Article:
|The first product made and marketed by Kochek was a floating drafting strainer that founder Greg Kozey designed for his fire department in Eastford, Conn. This one was made for the fire department in nearby Danielson. (Kochek Photo)|
|Greg Kozey, left, and Charlie Kozey incorporated Kochek in 1988 and developed a wide variety of products to help move water from a source to a fire scene. (Fire Apparatus Photo by Ed Ballam)|
|Kochek switched to stainless steel locking mechanisms on all its Storz head couplings because the material is stronger than the standard aluminum locks, making its products safer. (Fire Apparatus Photo by Ed Ballam)|
|Female rocker lug 2.5-inch fittings, and other parts, are hung in rows on a conveyor system to receive a powder coat finish. Kochek does powder coating in-house, offering a rainbow of colors.|
|Joe Rocha installs a Storz head coupling on 4-inch large diameter hose, a relatively new product in the Kochek catalog. (Fire Apparatus Photo)|
|Matt Rodman assembles a low-level drafting strainer with a 6-inch, long-handle threaded coupling, signature products for Kochek.|
|Gary Aplex, who is on Kochek’s packing and shipping team, boxes a ball intake valve with a Storz head for shipment. Kochek ships to more than 30 countries.|
For more than 20 years Kochek Company has been making suction hose, strainers, adapters, tools and a myriad of appliances to help firefighters move water from its source to the fire scene.
“Kochek makes connections,” said Charlie Kozey, the vice president of the business he and his brother Greg created and own. “That’s the consistent theme through everything we sell.”
At the time Kochek was incorporated in 1988 in Eastford, Conn., Greg was chief of the Eastford Volunteer Fire Department, a post he held for 11 years. The company’s original plant – a barn behind an antique Cape house – was expanded to 30,000 square feet, and four years ago Kochek added a 60,000-square-foot building 12 miles away in Putnam, Conn. The two plants employ 90 people.
“Our story has always been we build one piece and it leads us into another,” Greg, the company president, said. “There’s a natural progression to what we have been doing…We sold you a strainer, now we can sell you a piece of suction hose, and now we’ve got adapters.”
Kochek made its early reputation and gained name respect by producing quality suction hose and strainers. Then it created a catalog and expanded its products to include hose appliances such as wyes, valves, street manifolds, hydrant wrenches, spanners, hydrant conversions, large diameter hose and a wide variety of specialty products.
“We can give you a packaged, all-in-one purchase to handle everything from the water source to the fire, and you can have it any way you want it,” Charlie Kozey said. “If you want to color code everything, we can provide that too. You can have your own identity.”
Leaving The Farm
Greg, 61, and Charlie, 45, grew up on a dairy farm, the sons of an Eastford firefighter, but their dad encouraged them to head out on their own and find careers. Greg found his vocational calling as a machinist and toolmaker after attending a local trade school, and he followed his father into the volunteer fire service in 1967. After working for a number of local shops and for aircraft engine giant Pratt & Whitney in East Hartford, Conn., he decided to strike out on his own.
Using a machine he bought for $2,500 with money he got from his dad, Greg got a bank loan to cover his bills for a month, quit his job and formed Phoenix Tool & Die in 1980. For a family man with two young girls, it was risky, but he had plenty of work from moonlighting, and he had confidence. “I started making parts and billing, and I’ve never stopped,” he said.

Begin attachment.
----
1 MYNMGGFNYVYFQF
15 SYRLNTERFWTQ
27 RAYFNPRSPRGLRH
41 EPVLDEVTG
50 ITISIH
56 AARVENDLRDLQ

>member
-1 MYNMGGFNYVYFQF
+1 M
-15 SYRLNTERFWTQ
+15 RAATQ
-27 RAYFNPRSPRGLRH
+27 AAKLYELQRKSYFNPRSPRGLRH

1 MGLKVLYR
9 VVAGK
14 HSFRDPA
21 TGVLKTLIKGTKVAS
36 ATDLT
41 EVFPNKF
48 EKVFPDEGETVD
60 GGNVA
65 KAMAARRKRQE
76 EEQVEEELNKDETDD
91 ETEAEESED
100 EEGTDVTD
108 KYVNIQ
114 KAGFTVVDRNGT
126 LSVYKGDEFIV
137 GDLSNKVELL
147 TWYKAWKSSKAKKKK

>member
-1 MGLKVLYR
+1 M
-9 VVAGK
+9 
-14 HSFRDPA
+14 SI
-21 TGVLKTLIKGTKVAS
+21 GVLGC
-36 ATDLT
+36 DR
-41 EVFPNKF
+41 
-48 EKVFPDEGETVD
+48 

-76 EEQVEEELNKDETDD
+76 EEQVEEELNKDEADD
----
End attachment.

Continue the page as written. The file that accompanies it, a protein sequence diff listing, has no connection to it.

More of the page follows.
As Greg’s business grew to employ about a dozen people, Charlie finished school and became a welder. “It escalated into me having my own tool, die and welding company,” Charlie said.
His business was called Hi-Tech Welding, specializing in exotic metals and fabrication.
The two brothers shared leased space in the Eastford barn in the 1980s and later bought the property. The similarities in their businesses led them to blend them together, and they incorporated as Kochek in 1988. A third Kozey brother, Michael, later joined the company in the engineering department.
The first two letters of the company’s name – Ko – come from the family name, and the last four letters – chek – signify check, the mark of excellence. “It’s kind of corny,” Greg said, “but that’s as easy as it gets.”
Kochek’s first fire service product was a floating drafting strainer. Greg designed it in 1988 for his department’s water supply pumper. It had to fit into a compartment and be light enough for one person to deploy. “We still make those today,” he said.
The floating strainer was such a good idea that neighboring departments wanted them, and Greg and Charlie were happy to oblige. The strainer also caught the eye of the late Larry Davis, a nationally recognized authority and book author on rural water supply. Davis saw the product while conducting a class in Eastford and told Greg he felt it was nationally marketable. “Having somebody like Larry come in and say we could sell these things all across the country was kind of neat,” Greg said.
At the request of Davis, Greg went to the Alaska Fire Chiefs Association show in 1988. Davis and a colleague, Lee Hustead, had done consulting work to improve water supply techniques and training there and used Kochek strainers in the process.
While in Alaska, Greg learned about PVC flexible drafting hose used by the local fire service, but it had a fatal flaw – the ends would break off due to excessive compression from the couplers.
Recognizing the versatility of flexible, lightweight drafting hose, Greg was determined to find a way to make it work. He did research on the hose itself and the coupler maker and then set about to build a better product.
“To make a long story short, I was sitting on the deck one day, and I was looking at the garden hose we used,” he recalled. “It used a shank coupling with two clamps on each side, and I said,
‘That’s it.’” He contracted with the hose maker, developed a new coupling and started selling his improved version to the fire service.